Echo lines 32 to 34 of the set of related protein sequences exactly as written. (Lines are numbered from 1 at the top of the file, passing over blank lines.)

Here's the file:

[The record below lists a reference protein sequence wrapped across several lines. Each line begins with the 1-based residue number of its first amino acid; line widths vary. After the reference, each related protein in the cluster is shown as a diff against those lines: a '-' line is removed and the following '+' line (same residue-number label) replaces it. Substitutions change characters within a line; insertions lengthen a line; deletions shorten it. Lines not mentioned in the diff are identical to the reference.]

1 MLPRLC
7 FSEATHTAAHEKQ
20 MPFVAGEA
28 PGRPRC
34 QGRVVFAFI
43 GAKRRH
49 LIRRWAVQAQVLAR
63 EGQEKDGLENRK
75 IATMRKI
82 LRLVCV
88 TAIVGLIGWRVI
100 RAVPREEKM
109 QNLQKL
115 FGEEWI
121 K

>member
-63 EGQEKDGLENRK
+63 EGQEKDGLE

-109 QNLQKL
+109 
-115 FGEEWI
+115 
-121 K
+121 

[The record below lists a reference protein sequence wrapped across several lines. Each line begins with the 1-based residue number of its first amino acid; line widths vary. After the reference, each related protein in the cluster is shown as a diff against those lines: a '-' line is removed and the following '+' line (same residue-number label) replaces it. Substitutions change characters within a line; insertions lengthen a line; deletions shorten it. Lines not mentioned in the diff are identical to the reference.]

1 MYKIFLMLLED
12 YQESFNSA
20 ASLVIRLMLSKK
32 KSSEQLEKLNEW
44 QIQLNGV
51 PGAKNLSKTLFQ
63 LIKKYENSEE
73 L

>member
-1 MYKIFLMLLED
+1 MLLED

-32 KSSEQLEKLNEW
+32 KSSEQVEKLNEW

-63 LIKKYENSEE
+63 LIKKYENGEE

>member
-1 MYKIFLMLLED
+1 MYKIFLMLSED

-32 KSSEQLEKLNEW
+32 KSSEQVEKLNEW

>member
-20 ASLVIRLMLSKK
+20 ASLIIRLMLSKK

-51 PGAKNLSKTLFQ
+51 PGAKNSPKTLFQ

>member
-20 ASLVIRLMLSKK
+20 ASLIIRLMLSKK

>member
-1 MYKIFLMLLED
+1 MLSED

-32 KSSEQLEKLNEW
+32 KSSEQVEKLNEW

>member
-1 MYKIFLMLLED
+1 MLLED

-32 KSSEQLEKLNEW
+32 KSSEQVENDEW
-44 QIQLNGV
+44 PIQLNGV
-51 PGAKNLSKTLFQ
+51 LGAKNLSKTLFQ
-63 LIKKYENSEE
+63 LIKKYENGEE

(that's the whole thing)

51 PGAKNLSKTLFQ
63 LIKKYENSEE
73 L